Sunday, October 9, 2011

The Interview, Part 3

TQ: Where did you attend college?

ME: I went to the University of Southwestern Louisiana. Now it's called the University of Louisiana at Lafayette. I may have wanted to go to a professional theatre school or some other college with a reputation, there was no money or means to get my hands on either of those, so I woke up early each morning and caught a little yellow school bus that carried us locals down the road (Highway 90) from Crowley through Rayne, then Scott and, finally, to the campus where we all dispersed until late afternoon, when we would all reassemble for the trek back to our little towns. Except, of course, for me when I was in a play and had to rehearse at night. Then I would catch a Greyhound bus back to Crowley where my my dad would meet me at the station and sometimes come up onto the bus to wake me up and carry me home.

TQ: Those were the good old days ...

ME: They were miserable. I never got enough sleep. I did manage to get my studying in on the buss though. I was always able to do that, shut out the outside noise and concentrate. Not anymore. I get distracted now.

TQ: What was the theatre program like?

ME: I didn't like it at the time. I wanted to fill my head with art and theory and process. I wanted an esoteric high. Instead, we were constantly being taught how to enter and exit, how to project our voices, how to walk and stand and sit in a chair. None of which you do onstage the same way you would do it in your own bedroom. Thank God for the campus library. I continued to read a lot and got my highs in the stacks.

TQ: Sounds like a smothering experience. How did you cope?

ME: Looking back on it now, I think it was the best kind of education I could have gotten. The kind of education that seems to be missing nowadays. (I sound like an old fart. Have I become an old fart?) Remember I could still run to the library and get high whenever I felt like I was suffocating. The fact is, everybody needs discipline. Everyone needs a grounding in technique. You've got to know how to properly do something. You can't paint unless you know how to hold a brush and pass it over a canvas. Try it. It's not as easy as it sounds. You can't dance Giselle if you haven't spent the better part of your life in ballet class. I go to plays today, and what I see onstage is formless. What I should be hearing is inaudible - or incomprehensible because the actors have never made friends with their consonants. Believing you can empathize with a role does not make you able to communicate it to an audience. I don't know what it is that's kept me from yelling, "Sing out, Louise," in the middle of a performance. That's typically the kind of thing I would do.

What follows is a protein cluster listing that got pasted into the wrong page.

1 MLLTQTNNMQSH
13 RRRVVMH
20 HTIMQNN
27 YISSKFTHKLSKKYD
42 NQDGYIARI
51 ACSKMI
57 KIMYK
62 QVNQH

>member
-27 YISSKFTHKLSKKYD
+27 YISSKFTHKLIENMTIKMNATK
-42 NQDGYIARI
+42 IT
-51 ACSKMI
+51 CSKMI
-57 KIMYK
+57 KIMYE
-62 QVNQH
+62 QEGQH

TQ: You'd find yourself canned.

ME: I'd probably get a round of applause. You'd be surprised how often people will remark after a performance, "I couldn't make out half of what they were saying;" or how rarely they will say, "I could hear every word." They say it with a sense of wonder, like it's something odd. Well, it shouldn't be. Anyway, my college experience was drudgery. Which was what I needed. Art takes time, and that's something the young don't have.

TQ: That's very perceptive.

ME: Really?

TQ: Yes. Yes, it is. What were some of the plays you did in college?